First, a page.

At Monday's public hearing in Milwaukee on Governor Walker's budget, Wisconsin Republicans once again resorted to anti-participatory tactics to avoid criticism of their agenda. Despite these efforts, strong critiques were squeezed-in by longtime Milwaukee school choice advocate Howard Fuller, calling GOP efforts to lift income limits on school vouchers an "outrageous" program "that subsidizes rich people."
Republicans Regulate Milwaukee Hearing
Milwaukee's hearing at State Fair Park was the third of four statewide sessions on Walker's proposed budget by the Republican-controlled Joint Finance Committee, and controversy arose well before the hearing began. According to the Milwaukee Journal-Sentinel, two of Milwaukee's congresswomen, Rep. Tamara Grigsby and Sen. Lena Taylor, were concerned that many working people would be excluded because the hearing was scheduled to end at 6pm. The two arranged to hold informal sessions until 9pm to allow people to voice their opinion, then notified Joint Finance co-chairs Rep. Robin Vos (R-Burlington) and Sen. Alberta Darling (R- River Falls) about their plans.
Sen. Darling reportedly approved the Grigsby-Taylor informal hearing and Rep. Vos "said he would think about it." However, Taylor soon received notice from State Fair Park that Vos had reserved the facility until midnight, meaning the Dems' hearing could not take place, and Milwaukee's working population could not have their voices heard.
According to Taylor, "This isn't open government. This is not democracy. This is shameful."
Beer City Blockage the Latest in a Series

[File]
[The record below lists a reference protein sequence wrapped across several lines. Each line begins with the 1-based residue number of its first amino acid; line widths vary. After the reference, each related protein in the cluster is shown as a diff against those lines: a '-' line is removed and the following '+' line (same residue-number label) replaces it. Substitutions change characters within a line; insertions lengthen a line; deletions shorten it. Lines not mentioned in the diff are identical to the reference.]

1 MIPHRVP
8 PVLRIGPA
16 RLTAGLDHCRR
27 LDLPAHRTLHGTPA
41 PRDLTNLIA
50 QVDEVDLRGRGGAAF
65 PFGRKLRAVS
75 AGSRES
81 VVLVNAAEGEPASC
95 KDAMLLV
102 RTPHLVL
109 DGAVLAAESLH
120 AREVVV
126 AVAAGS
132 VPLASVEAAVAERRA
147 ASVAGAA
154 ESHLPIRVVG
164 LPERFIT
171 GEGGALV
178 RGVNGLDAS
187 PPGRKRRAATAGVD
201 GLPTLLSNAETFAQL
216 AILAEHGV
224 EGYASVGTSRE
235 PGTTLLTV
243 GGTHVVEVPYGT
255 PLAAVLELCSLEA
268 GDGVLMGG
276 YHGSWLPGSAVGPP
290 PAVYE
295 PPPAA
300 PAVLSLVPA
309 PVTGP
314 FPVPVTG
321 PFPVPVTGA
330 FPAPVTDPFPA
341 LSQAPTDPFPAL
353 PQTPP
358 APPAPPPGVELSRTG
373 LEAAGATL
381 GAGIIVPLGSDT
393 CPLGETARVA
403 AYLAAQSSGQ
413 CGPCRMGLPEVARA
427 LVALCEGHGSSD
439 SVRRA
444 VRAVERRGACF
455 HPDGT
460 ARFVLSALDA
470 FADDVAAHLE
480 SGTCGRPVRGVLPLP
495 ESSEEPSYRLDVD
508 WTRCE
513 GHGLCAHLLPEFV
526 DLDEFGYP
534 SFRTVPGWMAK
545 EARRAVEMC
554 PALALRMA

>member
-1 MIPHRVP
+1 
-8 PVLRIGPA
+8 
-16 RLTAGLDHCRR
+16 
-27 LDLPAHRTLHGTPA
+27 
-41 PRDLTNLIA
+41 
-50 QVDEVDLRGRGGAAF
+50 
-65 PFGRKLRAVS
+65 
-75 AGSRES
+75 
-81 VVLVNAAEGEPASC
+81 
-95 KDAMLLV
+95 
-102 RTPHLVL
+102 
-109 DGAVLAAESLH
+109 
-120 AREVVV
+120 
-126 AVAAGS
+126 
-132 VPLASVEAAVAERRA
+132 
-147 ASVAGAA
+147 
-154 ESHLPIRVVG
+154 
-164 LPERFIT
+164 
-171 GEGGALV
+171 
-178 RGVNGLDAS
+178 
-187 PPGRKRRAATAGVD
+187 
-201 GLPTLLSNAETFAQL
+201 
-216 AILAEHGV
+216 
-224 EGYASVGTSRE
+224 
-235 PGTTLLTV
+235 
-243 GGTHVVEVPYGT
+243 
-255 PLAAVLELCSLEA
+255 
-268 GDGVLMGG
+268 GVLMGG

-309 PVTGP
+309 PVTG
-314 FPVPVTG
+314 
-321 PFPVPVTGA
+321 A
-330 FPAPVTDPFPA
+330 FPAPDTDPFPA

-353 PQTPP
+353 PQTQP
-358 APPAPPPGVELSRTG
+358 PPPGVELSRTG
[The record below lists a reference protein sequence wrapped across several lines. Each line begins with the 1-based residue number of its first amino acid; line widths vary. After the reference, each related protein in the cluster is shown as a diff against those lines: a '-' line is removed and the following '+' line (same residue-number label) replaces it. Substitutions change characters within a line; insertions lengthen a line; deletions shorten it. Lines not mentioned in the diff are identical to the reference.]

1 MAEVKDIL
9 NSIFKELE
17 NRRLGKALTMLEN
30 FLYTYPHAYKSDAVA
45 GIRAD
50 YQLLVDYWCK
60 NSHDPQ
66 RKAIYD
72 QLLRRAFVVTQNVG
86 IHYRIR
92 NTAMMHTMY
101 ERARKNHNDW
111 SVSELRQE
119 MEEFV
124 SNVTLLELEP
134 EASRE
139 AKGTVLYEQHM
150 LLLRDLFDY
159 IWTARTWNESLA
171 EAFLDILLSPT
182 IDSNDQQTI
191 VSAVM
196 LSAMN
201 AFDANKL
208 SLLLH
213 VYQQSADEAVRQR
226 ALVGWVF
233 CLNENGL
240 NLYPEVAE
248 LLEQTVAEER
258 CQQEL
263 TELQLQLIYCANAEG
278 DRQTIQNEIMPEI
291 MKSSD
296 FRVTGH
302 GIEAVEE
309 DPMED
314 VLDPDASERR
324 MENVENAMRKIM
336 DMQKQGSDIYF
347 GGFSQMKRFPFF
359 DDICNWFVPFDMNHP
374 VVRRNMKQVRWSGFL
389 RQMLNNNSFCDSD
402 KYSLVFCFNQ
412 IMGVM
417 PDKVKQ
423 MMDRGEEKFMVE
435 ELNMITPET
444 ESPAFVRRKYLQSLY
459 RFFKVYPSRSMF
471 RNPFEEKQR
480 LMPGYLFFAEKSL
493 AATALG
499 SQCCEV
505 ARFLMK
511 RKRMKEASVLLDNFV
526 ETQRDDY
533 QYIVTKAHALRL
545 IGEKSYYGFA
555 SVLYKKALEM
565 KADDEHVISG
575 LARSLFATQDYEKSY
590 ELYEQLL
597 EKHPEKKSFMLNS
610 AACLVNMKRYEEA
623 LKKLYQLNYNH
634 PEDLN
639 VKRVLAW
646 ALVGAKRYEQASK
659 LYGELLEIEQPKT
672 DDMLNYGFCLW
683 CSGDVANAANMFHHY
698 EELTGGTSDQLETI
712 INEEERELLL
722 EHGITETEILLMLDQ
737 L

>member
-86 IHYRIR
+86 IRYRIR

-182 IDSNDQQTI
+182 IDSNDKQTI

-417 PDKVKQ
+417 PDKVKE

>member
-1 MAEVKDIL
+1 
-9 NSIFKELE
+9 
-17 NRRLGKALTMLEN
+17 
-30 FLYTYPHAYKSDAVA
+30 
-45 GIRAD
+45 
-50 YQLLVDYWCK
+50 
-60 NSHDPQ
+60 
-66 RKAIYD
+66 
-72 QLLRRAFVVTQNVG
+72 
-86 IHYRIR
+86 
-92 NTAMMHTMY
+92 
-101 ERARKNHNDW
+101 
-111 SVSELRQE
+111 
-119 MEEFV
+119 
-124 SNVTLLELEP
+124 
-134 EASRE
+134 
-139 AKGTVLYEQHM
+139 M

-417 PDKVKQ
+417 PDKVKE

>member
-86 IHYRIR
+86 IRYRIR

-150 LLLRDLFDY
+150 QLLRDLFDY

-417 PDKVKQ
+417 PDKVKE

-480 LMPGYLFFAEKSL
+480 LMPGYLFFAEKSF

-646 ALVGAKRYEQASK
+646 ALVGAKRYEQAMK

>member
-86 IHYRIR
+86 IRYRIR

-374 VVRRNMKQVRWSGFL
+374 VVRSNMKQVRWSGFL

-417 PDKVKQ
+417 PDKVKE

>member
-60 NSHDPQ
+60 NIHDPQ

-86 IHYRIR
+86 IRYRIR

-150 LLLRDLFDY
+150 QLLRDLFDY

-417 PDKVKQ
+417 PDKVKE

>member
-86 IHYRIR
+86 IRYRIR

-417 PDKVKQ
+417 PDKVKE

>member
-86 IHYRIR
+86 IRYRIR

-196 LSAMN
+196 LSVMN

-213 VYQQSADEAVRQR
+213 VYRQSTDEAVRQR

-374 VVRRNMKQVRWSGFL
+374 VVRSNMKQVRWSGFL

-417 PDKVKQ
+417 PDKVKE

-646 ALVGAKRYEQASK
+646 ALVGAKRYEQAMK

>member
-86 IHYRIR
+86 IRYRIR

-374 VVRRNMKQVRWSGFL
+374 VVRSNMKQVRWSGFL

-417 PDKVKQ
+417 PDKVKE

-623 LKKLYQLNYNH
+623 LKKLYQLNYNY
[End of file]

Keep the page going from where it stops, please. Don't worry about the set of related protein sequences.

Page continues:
Vos and Darling were unabashed about their intention to suppress opposition, with Darling telling the Journal-Sentinel "we had to take precautions so that what happened at the Capitol wouldn't happen at State Fair Park."
"The hearings are going to be done when we say they're done," Vos said.
This is only the latest in a series of Wisconsin GOP efforts to limit scrutiny and stifle dissent. On February 11, Governor Walker sought to limit deliberation on his budget repair bill by introducing it on a Friday and ordering a vote on a Tuesday (Senate Democrats thwarted these plans by leaving the state). The Walker Administration violated the constitutionally-guaranteed right of public access to the state capitol in late February, and a judge ordered it re-opened; the administration violated that order in March and a hearing on that violation is pending. On March 11, Republicans forced the union-busting budget repair bill through the Senate with minimal notice, breaking state Open Meetings laws and possibly violating the constitution's public access guarantees.
Hearing Limits Input from Milwaukee's Particularly-Affected Populations of Color